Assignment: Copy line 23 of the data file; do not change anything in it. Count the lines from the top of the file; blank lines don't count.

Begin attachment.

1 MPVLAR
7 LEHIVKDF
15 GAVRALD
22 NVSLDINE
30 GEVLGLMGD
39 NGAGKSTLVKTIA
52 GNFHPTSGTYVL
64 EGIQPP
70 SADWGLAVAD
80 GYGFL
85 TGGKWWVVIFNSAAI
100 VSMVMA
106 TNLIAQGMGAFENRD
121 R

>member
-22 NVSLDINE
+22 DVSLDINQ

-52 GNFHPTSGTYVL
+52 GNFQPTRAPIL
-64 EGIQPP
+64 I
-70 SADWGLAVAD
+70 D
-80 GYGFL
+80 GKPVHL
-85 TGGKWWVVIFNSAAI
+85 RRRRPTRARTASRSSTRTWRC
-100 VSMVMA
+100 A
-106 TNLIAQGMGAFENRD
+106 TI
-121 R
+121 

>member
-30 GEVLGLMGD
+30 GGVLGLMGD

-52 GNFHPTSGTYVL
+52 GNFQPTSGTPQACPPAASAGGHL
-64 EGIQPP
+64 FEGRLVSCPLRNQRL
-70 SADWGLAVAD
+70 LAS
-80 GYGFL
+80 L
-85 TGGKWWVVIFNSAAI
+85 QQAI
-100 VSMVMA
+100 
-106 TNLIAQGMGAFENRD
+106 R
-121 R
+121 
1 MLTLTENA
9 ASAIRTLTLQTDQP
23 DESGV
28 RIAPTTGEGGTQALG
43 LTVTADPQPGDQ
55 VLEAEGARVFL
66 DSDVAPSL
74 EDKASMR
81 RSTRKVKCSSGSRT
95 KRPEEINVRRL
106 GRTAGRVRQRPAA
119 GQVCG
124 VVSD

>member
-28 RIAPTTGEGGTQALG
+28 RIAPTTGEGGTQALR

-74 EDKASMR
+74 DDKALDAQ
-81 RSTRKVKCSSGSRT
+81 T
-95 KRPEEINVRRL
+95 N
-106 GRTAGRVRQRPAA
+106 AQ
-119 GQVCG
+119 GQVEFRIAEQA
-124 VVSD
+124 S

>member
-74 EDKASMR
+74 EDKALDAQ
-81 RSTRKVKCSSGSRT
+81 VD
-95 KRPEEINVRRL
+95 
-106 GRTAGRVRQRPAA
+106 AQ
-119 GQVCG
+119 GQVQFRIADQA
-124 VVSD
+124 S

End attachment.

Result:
+70 D